How often do you need to rehair a violin bow?
When famous bowmaker Francois Tourte said, “Le violin, c’est l’archet”, or “the violin is the bow”, he may have been on to something. Bows greatly influence the quality of the sound that an instrument makes. While not all bows are the same, a good bow helps a stringed instrument produce a powerful, clear sound.
Bows are typically made of wood, carbon fiber, or fiberglass. The many strands of horse hair (yes — hair from the tail of a horse!) is the only part of the bow that actually touches the instrument. While horsehair is strong, it is not invincible. Over time, bow hairs become stretched, worn, and sticky with rosin build-up — all of which can compromise your playing.
But what are some signs that your bow is in need of a rehairing? If you notice a scratchy sound, a musty odor, constantly breaking hairs, or the hair refuses to tighten any further, it’s time for a rehair.
Weeks, months or years?
Rehairing a bow depends on several factors, including how often you play and the climate and conditions of where you practice. If you’re a casual player (playing a few times a week), rehairing once a year is likely a practical schedule. If you’re a professional or dedicated student who plays at length on a daily basis, you’ll need to rehair your bow every three-to-six months. And if you play four hours-per-day or more, you may have to rehair your bow more frequently, perhaps as often as once per month.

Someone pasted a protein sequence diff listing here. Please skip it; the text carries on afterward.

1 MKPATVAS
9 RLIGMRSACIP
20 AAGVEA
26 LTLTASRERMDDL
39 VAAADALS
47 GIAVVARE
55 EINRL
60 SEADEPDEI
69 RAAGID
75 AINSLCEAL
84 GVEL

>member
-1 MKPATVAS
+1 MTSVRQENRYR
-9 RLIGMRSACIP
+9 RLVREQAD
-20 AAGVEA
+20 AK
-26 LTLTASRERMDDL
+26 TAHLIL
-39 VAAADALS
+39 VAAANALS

Whether you’re a professional player who rehairs their bow regularly or a hobbyist who only needs a rehair once a year, it’s important to know when your bow needs some attention and have it repaired before the problem gets worse. You should never try to rehair your bow yourself. Always take it to a local luthier who can perform this service. If you purchased a bow from Carriage House Violins, you are always welcome to bring your bow to our showroom in Newton Upper Falls and set up a bow rehair appointment. Unfortunately, we are unable to service bows that are not sold by Carriage House Violins.
Upgrading your violin bow
If you feel that your bow just isn’t delivering the sound that you desire (and you’ve explored every option for upgrading your instrument), you may decide that it’s time to get a new bow. At Johnson String Instrument and Carriage House Violins, we have a wide bow collection, featuring many types of violin bows. We even have bows for students if you (or your child) have just started taking music lessons. View our collection today to find your new favorite bow.